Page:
End of Season Travels Blog-id: 184374 Sent from my iPhone

San Francisco Bay

We have started on our last cruise for this season – spring is upon us, summer is approaching, and we are hoping to get some warmer weather and water for this trip, before we button everything up and call it a day.

Varnebank getting ready to host a wedding at sea!
Our first stop was Isla San Francisco, where we met up with Sealevel II and Varnebank. The best part of this reunion is we were part of a Wedding Ceremony at Sea, celebrating the marriage of an old friend of Christy and Ken’s. We met the happy couple last year at Seaforth

( our summer land-based adventure with the Donnelly’s on Vancouver island) and they have since decided to tie the knot.. time is no friend of theirs and they just felt it was the right thing to do! And as we had already planned to meet up on this trip, attending the mariners’ nuptials was a no brainer.

We all had our part to play, and even though the guests on Sealevel II ( Cameron’s brother and sister in law) had never met any of the other crew, they had their jobs to do and had a great time.

I helped Ken write the “wedding” ceremony (they were actually already married: first off, Captains of boats do not actually have the right to marry anyone, Ken didn’t have a captain’s hat so it wouldn’t have counted anyway! and marriages in Mexico don’t really translate that well back home) and my big part was to ring the bells as he recited the words. Lawrence had a very important job – he had to pour liberal amounts of champagne out for Neptune – have to keep the sea god happy! Christy made the wedding cakes and I helped decorate them (powdered sugar is not readily available down here, so I experimented with something I had read on the internet..yes, you can make your own using a blender!) …Adrien, the crew on Varnebank for this trip, found some wedding cake toppers and other decorations and accoutrements for a good wedding party.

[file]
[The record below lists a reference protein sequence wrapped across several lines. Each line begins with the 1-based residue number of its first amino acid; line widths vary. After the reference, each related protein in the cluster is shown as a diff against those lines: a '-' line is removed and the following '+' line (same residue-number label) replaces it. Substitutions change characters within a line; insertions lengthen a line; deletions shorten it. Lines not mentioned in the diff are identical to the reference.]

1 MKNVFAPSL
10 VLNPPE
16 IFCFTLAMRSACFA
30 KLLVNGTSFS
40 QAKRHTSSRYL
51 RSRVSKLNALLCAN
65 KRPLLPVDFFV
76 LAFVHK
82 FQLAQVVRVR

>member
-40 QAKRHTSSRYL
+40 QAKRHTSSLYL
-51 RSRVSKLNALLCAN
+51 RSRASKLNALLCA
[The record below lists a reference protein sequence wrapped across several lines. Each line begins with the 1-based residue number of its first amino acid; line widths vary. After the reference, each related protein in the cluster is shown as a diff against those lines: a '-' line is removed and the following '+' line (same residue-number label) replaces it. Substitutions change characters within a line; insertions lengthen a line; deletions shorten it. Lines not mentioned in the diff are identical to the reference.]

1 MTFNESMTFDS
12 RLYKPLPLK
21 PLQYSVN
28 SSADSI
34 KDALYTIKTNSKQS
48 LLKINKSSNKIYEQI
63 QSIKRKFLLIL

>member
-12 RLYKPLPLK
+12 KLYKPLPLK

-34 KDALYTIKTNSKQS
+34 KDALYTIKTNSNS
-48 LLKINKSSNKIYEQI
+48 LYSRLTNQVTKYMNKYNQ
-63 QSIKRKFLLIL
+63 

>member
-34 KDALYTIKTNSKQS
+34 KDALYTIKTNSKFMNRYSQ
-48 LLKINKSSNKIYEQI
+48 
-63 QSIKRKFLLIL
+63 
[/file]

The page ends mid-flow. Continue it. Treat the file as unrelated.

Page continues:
We had everything – bright flowers, great food, lots of champagne and wine, and good music. It was a jolly evening indeed aboard the MV Varnebank! And Ken looked fabulous – Deacon Donnelly, sorry. Not to mention the glowing beautiful couple. How many times does one get to do a wedding at sea?? it was MARVELOUS!

The bay was absolutely full when we arrived – last count at its fullest we saw 25 boats. Somehow, thanks to Lawrence, we managed to sneak in close to the southern beach, in about ten feet ( at the most) of water. No one else has ventured in close to us, so most of the time when we are sitting on the back deck all we see is the beach. Feels like we are all alone here! Perfect!

Our main time-waster is watching the fish. First day we had a herd of what look like immature (ten inch) yellow tail. They were accompanied by a full-size ( two foot) yellow tail ( we are 88% sure)… who spent a lot of time herding the school, sometimes in long lines that snaked around our boat, or gyrating balls that nudged the side of our boat and created mini whirlpools. Was the big fish checking out the smaller fish for a future meal and making sure they stayed in one place in case he got hungry? or was it a gentler story, an adult fish watching over the young’uns. We speculated and laughed and I resisted the urge to throw a hook and line in the water . Yellow tail… mmmmm…. the next day the big one was gone and the youngsters were still hanging out under us. Other thought is we provide protection from the frigates and gulls. Very clever, these little fish!